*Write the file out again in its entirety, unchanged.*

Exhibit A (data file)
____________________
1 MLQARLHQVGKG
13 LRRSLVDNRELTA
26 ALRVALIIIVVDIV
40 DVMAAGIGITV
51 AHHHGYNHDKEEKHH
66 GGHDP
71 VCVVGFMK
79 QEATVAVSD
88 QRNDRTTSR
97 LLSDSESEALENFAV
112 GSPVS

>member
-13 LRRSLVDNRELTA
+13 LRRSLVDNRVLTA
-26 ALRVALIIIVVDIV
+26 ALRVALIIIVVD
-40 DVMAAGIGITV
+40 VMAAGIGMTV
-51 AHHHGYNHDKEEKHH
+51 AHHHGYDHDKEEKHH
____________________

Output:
1 MLQARLHQVGKG
13 LRRSLVDNRELTA
26 ALRVALIIIVVDIV
40 DVMAAGIGITV
51 AHHHGYNHDKEEKHH
66 GGHDP
71 VCVVGFMK
79 QEATVAVSD
88 QRNDRTTSR
97 LLSDSESEALENFAV
112 GSPVS

>member
-13 LRRSLVDNRELTA
+13 LRRSLVDNRVLTA
-26 ALRVALIIIVVDIV
+26 ALRVALIIIVVD
-40 DVMAAGIGITV
+40 VMAAGIGMTV
-51 AHHHGYNHDKEEKHH
+51 AHHHGYDHDKEEKHH